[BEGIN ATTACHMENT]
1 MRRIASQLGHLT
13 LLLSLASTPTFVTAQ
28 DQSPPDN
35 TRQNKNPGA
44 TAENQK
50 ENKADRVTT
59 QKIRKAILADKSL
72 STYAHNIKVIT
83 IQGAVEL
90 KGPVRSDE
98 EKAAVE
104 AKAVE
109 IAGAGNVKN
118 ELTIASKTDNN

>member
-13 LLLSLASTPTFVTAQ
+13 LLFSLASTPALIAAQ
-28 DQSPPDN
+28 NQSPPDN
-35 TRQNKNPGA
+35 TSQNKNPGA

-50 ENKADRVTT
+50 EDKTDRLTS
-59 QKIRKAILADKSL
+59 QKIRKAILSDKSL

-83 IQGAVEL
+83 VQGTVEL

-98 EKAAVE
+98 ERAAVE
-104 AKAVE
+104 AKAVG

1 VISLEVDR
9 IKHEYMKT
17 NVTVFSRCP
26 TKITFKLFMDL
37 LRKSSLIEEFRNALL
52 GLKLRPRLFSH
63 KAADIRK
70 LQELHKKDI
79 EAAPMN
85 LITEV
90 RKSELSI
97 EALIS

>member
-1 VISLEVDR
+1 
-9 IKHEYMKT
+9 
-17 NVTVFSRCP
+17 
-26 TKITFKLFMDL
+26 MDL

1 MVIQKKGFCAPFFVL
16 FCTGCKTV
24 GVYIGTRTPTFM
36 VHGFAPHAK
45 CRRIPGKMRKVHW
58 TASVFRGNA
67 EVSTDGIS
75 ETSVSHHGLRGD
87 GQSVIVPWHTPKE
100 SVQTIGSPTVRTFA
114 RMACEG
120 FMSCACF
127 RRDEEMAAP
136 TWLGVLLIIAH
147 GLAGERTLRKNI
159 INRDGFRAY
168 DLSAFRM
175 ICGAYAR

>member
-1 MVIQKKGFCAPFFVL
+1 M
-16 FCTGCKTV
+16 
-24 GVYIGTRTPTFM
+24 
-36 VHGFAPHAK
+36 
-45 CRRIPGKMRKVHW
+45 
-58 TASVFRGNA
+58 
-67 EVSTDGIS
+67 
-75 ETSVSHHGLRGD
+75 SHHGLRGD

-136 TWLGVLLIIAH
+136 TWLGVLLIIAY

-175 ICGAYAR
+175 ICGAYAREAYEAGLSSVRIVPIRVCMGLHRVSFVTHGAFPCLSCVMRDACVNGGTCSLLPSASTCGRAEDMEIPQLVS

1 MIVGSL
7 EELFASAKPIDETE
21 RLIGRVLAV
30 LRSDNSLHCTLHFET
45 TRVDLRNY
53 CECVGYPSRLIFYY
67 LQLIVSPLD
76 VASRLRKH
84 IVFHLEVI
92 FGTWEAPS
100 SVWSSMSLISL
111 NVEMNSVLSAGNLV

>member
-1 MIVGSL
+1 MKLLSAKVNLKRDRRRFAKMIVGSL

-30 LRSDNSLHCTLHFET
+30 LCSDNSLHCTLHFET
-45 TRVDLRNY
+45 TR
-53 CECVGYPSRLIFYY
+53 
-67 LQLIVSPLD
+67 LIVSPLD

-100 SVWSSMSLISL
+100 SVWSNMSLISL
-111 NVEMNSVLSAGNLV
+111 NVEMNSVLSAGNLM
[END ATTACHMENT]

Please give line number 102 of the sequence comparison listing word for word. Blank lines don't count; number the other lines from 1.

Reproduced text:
100 SVWSSMSLISL